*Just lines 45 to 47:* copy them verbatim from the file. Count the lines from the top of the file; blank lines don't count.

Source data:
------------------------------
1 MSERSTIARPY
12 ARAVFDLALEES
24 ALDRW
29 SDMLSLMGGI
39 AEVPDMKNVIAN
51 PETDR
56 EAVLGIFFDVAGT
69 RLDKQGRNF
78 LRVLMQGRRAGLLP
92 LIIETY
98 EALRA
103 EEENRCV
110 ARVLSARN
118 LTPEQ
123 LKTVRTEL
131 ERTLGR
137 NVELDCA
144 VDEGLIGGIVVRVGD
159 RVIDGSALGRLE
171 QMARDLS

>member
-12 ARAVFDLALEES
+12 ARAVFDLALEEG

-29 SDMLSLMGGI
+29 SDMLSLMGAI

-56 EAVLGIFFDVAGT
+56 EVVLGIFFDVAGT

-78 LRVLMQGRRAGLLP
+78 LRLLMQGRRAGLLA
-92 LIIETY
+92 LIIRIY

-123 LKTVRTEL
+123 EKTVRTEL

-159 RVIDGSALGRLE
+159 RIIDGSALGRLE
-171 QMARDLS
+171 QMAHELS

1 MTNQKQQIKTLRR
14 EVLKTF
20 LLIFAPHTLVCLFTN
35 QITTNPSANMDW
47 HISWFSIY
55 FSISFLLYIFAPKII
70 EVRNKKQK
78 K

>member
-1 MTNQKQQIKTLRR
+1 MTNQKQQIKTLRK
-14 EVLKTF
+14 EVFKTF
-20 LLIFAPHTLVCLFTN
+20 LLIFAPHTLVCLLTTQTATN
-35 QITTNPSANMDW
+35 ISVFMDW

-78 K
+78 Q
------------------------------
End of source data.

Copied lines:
78 K

>member
-1 MTNQKQQIKTLRR